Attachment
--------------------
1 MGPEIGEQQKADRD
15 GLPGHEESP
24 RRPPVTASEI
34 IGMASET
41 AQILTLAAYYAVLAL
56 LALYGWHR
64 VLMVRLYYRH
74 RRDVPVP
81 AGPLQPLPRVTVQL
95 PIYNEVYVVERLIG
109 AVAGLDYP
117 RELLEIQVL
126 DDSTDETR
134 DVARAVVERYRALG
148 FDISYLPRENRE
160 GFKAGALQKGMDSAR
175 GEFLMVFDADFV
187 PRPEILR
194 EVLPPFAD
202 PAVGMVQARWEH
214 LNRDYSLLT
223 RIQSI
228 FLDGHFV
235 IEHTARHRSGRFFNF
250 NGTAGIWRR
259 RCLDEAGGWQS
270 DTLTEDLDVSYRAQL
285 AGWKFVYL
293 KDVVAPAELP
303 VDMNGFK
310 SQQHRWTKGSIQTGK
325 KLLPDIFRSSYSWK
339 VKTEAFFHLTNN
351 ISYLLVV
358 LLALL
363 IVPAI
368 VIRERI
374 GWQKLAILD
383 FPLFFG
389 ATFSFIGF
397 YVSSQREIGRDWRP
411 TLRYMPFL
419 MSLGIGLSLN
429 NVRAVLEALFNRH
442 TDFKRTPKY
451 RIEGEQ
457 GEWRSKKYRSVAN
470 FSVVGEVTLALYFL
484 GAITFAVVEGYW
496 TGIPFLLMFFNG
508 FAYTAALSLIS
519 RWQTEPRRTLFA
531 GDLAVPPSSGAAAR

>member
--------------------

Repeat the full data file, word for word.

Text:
1 MGPEIGEQQKADRD
15 GLPGHEESP
24 RRPPVTASEI
34 IGMASET
41 AQILTLAAYYAVLAL
56 LALYGWHR
64 VLMVRLYYRH
74 RRDVPVP
81 AGPLQPLPRVTVQL
95 PIYNEVYVVERLIG
109 AVAGLDYP
117 RELLEIQVL
126 DDSTDETR
134 DVARAVVERYRALG
148 FDISYLPRENRE
160 GFKAGALQKGMDSAR
175 GEFLMVFDADFV
187 PRPEILR
194 EVLPPFAD
202 PAVGMVQARWEH
214 LNRDYSLLT
223 RIQSI
228 FLDGHFV
235 IEHTARHRSGRFFNF
250 NGTAGIWRR
259 RCLDEAGGWQS
270 DTLTEDLDVSYRAQL
285 AGWKFVYL
293 KDVVAPAELP
303 VDMNGFK
310 SQQHRWTKGSIQTGK
325 KLLPDIFRSSYSWK
339 VKTEAFFHLTNN
351 ISYLLVV
358 LLALL
363 IVPAI
368 VIRERI
374 GWQKLAILD
383 FPLFFG
389 ATFSFIGF
397 YVSSQREIGRDWRP
411 TLRYMPFL
419 MSLGIGLSLN
429 NVRAVLEALFNRH
442 TDFKRTPKY
451 RIEGEQ
457 GEWRSKKYRSVAN
470 FSVVGEVTLALYFL
484 GAITFAVVEGYW
496 TGIPFLLMFFNG
508 FAYTAALSLIS
519 RWQTEPRRTLFA
531 GDLAVPPSSGAAAR

>member